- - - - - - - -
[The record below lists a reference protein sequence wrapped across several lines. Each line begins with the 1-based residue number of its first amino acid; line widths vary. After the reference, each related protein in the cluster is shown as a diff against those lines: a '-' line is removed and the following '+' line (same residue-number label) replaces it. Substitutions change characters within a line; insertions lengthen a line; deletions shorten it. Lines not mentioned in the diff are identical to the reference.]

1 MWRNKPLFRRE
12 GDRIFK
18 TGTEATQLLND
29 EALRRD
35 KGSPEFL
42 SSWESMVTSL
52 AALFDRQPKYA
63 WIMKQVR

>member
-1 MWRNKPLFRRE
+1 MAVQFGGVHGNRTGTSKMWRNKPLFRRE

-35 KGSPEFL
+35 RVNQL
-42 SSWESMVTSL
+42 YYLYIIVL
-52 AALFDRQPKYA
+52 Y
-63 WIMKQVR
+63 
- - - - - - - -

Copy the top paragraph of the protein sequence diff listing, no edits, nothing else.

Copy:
[The record below lists a reference protein sequence wrapped across several lines. Each line begins with the 1-based residue number of its first amino acid; line widths vary. After the reference, each related protein in the cluster is shown as a diff against those lines: a '-' line is removed and the following '+' line (same residue-number label) replaces it. Substitutions change characters within a line; insertions lengthen a line; deletions shorten it. Lines not mentioned in the diff are identical to the reference.]